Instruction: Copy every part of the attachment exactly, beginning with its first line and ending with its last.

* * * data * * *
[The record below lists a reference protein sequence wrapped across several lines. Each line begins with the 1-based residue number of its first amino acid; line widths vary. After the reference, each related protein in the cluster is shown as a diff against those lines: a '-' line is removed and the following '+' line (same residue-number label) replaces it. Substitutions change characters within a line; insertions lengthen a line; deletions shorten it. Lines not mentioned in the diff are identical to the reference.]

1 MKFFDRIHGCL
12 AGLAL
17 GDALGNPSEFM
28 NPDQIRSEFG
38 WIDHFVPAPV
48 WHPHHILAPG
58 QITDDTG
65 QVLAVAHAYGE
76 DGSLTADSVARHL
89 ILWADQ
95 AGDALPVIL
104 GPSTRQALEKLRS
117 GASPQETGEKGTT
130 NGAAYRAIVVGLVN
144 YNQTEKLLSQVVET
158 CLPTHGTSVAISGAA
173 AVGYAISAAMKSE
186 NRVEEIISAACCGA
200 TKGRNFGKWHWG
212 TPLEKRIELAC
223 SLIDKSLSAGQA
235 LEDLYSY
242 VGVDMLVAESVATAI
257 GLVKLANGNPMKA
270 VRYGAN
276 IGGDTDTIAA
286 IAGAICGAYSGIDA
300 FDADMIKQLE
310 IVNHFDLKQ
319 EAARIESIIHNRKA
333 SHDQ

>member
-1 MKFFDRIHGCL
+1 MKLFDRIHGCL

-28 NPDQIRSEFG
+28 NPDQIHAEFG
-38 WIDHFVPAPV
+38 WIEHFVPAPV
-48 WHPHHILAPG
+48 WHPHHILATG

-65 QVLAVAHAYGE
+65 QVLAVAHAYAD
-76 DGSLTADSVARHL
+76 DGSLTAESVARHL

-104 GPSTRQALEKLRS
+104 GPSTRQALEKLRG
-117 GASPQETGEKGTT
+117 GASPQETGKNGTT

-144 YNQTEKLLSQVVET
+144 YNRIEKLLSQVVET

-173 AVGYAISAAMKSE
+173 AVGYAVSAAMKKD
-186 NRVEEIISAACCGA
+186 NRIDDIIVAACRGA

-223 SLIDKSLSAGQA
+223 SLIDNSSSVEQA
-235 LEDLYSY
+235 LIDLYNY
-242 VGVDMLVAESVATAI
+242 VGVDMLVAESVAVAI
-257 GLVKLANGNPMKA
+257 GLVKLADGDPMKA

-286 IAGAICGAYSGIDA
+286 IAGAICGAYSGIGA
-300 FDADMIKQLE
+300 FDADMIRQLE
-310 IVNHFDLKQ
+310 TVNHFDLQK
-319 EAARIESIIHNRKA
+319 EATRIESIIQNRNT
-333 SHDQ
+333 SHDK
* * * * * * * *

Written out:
[The record below lists a reference protein sequence wrapped across several lines. Each line begins with the 1-based residue number of its first amino acid; line widths vary. After the reference, each related protein in the cluster is shown as a diff against those lines: a '-' line is removed and the following '+' line (same residue-number label) replaces it. Substitutions change characters within a line; insertions lengthen a line; deletions shorten it. Lines not mentioned in the diff are identical to the reference.]

1 MKFFDRIHGCL
12 AGLAL
17 GDALGNPSEFM
28 NPDQIRSEFG
38 WIDHFVPAPV
48 WHPHHILAPG
58 QITDDTG
65 QVLAVAHAYGE
76 DGSLTADSVARHL
89 ILWADQ
95 AGDALPVIL
104 GPSTRQALEKLRS
117 GASPQETGEKGTT
130 NGAAYRAIVVGLVN
144 YNQTEKLLSQVVET
158 CLPTHGTSVAISGAA
173 AVGYAISAAMKSE
186 NRVEEIISAACCGA
200 TKGRNFGKWHWG
212 TPLEKRIELAC
223 SLIDKSLSAGQA
235 LEDLYSY
242 VGVDMLVAESVATAI
257 GLVKLANGNPMKA
270 VRYGAN
276 IGGDTDTIAA
286 IAGAICGAYSGIDA
300 FDADMIKQLE
310 IVNHFDLKQ
319 EAARIESIIHNRKA
333 SHDQ

>member
-1 MKFFDRIHGCL
+1 MKLFDRIHGCL

-28 NPDQIRSEFG
+28 NPDQIHAEFG
-38 WIDHFVPAPV
+38 WIEHFVPAPV
-48 WHPHHILAPG
+48 WHPHHILATG

-65 QVLAVAHAYGE
+65 QVLAVAHAYAD
-76 DGSLTADSVARHL
+76 DGSLTAESVARHL

-104 GPSTRQALEKLRS
+104 GPSTRQALEKLRG
-117 GASPQETGEKGTT
+117 GASPQETGKNGTT

-144 YNQTEKLLSQVVET
+144 YNRIEKLLSQVVET

-173 AVGYAISAAMKSE
+173 AVGYAVSAAMKKD
-186 NRVEEIISAACCGA
+186 NRIDDIIVAACRGA

-223 SLIDKSLSAGQA
+223 SLIDNSSSVEQA
-235 LEDLYSY
+235 LIDLYNY
-242 VGVDMLVAESVATAI
+242 VGVDMLVAESVAVAI
-257 GLVKLANGNPMKA
+257 GLVKLADGDPMKA

-286 IAGAICGAYSGIDA
+286 IAGAICGAYSGIGA
-300 FDADMIKQLE
+300 FDADMIRQLE
-310 IVNHFDLKQ
+310 TVNHFDLQK
-319 EAARIESIIHNRKA
+319 EATRIESIIQNRNT
-333 SHDQ
+333 SHDK